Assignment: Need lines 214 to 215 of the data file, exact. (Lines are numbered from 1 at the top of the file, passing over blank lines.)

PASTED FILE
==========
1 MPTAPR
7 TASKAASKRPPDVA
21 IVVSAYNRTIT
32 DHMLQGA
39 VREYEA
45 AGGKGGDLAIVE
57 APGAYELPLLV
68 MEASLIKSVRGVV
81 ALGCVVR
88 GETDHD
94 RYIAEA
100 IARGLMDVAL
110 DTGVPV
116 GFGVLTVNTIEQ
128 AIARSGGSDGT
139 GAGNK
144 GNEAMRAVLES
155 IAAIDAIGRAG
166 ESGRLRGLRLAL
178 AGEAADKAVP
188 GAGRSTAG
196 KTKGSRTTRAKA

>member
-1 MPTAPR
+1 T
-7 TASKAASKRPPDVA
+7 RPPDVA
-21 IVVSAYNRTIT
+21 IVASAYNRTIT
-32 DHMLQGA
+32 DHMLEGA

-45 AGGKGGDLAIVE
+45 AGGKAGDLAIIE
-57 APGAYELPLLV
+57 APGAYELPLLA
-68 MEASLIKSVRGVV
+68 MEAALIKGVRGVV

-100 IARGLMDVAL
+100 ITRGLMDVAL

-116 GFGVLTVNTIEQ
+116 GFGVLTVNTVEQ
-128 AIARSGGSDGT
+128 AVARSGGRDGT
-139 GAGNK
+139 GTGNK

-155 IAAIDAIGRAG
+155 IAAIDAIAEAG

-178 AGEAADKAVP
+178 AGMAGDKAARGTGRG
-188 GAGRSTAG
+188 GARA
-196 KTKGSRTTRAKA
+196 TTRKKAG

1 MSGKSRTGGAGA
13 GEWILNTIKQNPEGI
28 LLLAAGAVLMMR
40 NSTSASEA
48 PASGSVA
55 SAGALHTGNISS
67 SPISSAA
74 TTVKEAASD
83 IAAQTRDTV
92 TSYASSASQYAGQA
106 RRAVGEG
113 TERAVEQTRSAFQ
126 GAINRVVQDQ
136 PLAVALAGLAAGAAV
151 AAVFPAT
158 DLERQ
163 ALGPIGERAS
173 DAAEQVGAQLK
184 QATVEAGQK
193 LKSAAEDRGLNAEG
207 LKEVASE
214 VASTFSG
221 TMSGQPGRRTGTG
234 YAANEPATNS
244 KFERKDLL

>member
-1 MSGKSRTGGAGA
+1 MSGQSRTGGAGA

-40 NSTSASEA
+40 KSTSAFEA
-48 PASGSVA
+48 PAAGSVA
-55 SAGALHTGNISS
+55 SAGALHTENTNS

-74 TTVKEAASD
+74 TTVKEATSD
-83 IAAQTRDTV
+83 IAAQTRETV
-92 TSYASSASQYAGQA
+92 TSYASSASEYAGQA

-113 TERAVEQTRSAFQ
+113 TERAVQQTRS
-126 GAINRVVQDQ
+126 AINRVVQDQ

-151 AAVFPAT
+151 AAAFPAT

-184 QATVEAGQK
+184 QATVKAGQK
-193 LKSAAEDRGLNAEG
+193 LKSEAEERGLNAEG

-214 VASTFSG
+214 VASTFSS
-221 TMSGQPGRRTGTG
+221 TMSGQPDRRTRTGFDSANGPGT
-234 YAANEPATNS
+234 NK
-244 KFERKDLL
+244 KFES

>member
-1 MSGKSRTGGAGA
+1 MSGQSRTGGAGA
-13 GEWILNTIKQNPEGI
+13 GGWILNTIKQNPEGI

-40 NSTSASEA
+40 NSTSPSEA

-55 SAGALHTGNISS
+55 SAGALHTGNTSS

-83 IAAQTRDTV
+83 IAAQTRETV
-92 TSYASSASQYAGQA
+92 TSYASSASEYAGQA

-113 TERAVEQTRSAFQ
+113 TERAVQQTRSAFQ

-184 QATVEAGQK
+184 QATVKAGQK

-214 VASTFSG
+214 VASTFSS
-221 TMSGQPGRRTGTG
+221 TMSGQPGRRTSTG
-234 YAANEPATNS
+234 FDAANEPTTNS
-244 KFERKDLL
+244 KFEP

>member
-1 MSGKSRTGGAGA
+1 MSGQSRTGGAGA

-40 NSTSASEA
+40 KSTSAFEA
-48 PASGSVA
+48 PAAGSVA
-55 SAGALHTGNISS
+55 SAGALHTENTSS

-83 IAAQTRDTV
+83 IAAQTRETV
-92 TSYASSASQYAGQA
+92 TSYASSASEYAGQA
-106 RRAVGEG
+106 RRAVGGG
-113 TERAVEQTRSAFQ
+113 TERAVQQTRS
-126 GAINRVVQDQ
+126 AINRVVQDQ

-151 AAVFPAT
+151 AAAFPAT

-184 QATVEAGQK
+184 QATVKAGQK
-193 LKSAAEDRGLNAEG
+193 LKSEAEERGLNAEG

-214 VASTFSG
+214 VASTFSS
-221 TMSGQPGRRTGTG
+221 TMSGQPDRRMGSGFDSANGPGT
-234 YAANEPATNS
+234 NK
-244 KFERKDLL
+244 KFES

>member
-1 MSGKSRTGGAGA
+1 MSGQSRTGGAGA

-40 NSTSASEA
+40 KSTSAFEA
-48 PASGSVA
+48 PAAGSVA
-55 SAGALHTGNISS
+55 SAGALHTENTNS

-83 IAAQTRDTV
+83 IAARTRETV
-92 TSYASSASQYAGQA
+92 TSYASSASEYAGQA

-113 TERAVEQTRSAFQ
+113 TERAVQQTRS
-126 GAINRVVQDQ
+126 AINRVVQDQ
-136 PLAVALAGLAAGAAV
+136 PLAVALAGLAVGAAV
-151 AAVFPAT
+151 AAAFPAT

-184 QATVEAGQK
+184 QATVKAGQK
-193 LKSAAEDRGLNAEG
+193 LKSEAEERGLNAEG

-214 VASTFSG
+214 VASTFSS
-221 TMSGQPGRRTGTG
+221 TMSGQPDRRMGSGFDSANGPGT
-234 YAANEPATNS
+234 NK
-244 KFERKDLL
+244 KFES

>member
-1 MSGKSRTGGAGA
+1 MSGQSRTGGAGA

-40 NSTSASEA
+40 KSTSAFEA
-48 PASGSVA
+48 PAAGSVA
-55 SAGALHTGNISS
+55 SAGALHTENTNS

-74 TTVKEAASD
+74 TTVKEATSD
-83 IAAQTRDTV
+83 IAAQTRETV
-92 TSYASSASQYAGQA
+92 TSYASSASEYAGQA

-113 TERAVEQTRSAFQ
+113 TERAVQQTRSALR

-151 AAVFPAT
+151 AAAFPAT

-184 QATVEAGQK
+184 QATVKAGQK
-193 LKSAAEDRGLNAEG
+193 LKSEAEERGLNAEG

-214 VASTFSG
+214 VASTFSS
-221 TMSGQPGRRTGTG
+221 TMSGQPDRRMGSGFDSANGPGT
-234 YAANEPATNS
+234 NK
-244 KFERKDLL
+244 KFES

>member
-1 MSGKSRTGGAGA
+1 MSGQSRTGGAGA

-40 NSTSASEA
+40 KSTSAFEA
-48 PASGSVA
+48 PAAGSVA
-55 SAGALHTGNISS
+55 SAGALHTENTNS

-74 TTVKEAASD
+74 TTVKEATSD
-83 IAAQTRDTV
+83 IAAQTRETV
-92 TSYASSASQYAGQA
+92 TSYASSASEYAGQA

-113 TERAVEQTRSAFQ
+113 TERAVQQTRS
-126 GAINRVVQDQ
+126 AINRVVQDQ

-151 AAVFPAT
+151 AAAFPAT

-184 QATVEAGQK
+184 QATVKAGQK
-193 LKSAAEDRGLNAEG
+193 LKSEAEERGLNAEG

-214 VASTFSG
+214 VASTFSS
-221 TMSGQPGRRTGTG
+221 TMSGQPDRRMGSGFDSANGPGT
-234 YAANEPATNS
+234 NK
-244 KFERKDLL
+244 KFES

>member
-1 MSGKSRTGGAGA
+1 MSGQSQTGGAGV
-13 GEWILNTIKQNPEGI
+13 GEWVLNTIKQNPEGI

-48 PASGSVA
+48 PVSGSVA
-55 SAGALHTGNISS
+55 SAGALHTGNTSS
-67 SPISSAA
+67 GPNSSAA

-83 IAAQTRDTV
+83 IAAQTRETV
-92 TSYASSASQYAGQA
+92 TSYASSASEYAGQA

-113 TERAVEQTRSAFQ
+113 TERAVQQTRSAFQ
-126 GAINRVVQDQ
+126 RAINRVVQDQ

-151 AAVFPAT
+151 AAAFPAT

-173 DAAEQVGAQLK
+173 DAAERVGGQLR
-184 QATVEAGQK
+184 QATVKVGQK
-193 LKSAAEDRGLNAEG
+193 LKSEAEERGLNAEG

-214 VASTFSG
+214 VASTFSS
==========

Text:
-83 IAAQTRDTV
+83 IAAQTRETV